Amendments would have ensured that a percentage of state contracts were awarded to veterans

LANSING, Mich. — Sen. David Knezek (D–Dearborn Heights), an Iraq War veteran who served two tours of duty as a scout sniper platoon member in the United States Marine Corps, introduced six amendments on the Senate floor today to guarantee that a percentage of government work contracts would be awarded to veteran-owned businesses.

“Our government spends billions of dollars to train our service members to tackle some of the world’s most pressing conflicts, yet our state does very little to help them apply these skills in the private sector when they come home,” Sen. Knezek said. “Today we had an opportunity to change that status quo, and support our veterans at home with the same vigor as we do when they’re overseas.”

Public Act 431, otherwise known as The Management and Budget Act, gives bidding preference to Michigan-based companies on government contracts for construction, goods and services. At the center of debate was a section that recommends that the state’s “goal” is to award five percent of work contracts to companies owned by veterans, but the state fails to meet that recommendation — awarding just 2 percent of its contracts to veterans. Sen. Knezek introduced amendments to strengthen that language to promise that a certain percentage of those work contracts would be awarded to veterans.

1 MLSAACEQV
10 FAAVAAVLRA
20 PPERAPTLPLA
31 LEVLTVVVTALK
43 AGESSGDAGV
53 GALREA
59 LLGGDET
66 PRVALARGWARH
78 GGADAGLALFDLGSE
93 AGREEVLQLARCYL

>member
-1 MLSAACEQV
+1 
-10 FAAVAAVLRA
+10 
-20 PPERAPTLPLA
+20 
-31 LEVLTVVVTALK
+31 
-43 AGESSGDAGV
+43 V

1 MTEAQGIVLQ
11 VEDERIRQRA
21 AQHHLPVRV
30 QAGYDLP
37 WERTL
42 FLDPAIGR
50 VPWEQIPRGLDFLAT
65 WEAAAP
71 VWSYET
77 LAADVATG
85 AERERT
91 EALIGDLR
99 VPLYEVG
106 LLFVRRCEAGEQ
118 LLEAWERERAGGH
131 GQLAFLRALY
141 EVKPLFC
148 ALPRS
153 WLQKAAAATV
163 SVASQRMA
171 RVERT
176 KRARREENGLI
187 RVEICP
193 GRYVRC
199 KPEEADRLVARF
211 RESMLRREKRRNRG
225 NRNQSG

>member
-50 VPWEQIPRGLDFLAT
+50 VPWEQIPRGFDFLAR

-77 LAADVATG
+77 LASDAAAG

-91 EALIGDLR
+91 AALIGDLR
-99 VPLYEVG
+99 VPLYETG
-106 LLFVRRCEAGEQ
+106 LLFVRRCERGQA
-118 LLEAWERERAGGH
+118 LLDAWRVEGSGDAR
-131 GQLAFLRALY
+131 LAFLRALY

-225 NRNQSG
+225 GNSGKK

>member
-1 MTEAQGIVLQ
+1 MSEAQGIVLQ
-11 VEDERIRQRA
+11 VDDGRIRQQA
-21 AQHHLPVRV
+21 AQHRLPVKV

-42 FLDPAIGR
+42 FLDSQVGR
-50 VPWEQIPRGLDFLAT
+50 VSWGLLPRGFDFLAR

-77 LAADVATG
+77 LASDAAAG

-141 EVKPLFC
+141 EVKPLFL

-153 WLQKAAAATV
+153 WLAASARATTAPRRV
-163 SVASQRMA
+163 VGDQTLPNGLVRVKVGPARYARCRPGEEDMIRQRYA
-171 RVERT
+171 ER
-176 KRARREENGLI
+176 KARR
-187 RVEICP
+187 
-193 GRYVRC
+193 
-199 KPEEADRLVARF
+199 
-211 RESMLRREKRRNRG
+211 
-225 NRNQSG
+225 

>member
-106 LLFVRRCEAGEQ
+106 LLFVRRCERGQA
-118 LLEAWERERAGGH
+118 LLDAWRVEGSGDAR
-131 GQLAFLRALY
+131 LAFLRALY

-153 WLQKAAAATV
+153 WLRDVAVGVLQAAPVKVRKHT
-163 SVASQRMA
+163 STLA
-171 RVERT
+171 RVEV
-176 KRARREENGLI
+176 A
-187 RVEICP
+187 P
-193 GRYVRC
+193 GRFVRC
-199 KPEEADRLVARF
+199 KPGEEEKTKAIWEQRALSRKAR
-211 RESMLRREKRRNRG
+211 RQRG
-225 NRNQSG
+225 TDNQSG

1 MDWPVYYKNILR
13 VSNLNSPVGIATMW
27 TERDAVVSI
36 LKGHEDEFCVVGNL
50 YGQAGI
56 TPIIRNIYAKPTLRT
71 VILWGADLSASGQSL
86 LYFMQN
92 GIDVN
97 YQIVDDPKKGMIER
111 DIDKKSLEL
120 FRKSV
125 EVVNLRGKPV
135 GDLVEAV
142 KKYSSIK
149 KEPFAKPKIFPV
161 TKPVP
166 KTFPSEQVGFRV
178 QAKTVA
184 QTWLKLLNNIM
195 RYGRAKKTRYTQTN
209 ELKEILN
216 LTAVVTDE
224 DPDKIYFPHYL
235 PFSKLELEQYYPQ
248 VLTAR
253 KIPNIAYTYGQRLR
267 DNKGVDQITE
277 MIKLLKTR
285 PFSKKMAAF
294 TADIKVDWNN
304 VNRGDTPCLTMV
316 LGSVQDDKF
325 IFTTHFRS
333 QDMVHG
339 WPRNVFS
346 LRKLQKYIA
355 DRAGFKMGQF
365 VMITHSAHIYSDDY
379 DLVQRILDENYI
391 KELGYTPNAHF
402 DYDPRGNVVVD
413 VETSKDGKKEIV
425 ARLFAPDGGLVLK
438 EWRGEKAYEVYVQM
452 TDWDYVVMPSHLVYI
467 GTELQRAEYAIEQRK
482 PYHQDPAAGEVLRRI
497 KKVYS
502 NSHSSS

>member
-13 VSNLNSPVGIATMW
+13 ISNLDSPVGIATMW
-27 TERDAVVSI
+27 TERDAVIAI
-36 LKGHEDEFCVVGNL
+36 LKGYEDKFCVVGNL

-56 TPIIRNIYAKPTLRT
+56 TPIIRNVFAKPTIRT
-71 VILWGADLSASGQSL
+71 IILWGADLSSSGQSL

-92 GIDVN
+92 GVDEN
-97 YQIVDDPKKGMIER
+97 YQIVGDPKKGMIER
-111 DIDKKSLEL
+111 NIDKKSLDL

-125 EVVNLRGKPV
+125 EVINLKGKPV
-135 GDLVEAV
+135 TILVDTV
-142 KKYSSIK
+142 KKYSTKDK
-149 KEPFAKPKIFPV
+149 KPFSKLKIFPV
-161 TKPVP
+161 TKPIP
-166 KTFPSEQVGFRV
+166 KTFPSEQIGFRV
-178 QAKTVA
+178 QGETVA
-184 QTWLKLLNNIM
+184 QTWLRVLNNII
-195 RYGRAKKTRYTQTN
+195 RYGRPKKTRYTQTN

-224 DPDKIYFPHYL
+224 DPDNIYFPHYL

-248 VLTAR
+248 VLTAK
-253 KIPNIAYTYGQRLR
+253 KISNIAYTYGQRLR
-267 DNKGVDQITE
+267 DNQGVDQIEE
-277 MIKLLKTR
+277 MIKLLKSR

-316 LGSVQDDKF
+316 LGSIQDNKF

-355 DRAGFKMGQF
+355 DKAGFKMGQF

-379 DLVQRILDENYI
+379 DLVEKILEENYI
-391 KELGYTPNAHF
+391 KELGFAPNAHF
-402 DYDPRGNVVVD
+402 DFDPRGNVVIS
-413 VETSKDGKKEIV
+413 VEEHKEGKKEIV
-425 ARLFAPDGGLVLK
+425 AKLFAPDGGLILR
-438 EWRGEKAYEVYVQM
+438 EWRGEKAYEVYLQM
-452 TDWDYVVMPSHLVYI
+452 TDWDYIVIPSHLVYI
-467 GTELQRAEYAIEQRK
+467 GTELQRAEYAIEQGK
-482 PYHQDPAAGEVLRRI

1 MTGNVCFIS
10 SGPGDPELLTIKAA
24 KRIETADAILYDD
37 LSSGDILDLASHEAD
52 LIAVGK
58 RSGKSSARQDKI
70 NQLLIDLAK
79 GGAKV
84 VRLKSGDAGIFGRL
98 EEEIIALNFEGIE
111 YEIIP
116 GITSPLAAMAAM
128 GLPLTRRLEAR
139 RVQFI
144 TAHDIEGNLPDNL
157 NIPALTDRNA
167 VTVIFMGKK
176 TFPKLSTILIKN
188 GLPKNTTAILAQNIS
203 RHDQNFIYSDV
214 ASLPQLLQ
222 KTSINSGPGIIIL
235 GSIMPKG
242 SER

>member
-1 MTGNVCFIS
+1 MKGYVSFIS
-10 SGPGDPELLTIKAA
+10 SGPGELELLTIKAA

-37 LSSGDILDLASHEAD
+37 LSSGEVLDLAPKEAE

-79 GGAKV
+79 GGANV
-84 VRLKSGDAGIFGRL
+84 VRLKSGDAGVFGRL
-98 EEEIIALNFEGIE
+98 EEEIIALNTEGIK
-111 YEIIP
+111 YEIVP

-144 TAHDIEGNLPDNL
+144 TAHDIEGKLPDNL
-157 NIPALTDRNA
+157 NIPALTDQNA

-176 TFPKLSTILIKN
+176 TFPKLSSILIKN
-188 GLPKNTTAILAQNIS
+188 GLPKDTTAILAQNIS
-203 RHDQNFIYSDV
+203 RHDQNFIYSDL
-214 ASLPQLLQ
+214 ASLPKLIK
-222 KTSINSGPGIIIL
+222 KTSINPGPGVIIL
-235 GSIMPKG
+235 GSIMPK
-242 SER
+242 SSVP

“I even offered to hand over these amendments to any Republican Senator who wanted to take them today,” Sen. Knezek said. “I offered to give them the credit for employing our veterans, but they still refused to ensure that any percentage of our state contracts would be guaranteed to veterans – including those who were injured in the line of duty.”

According to the U.S. Bureau of Labor Statistics, 31,000 of the state’s nearly 650,000 veterans are unemployed. In 2013, Michigan had the second-highest veteran unemployment rate in the U.S., with a rate of 10.6 percent, a full four percentage points above the national average for veterans. Michigan’s unemployment rate for post-9/11 veterans at 13.5 percent is more than 4 percent higher than the national rate.

“I’m frustrated that the same senators who voted against employing veterans today are the same people who run to take pictures with veterans when election time rolls around,” Sen. Knezek said. “Michigan had a unique opportunity to support our men and women in uniform, but, instead, Michigan Republicans chose to ignore them all.”

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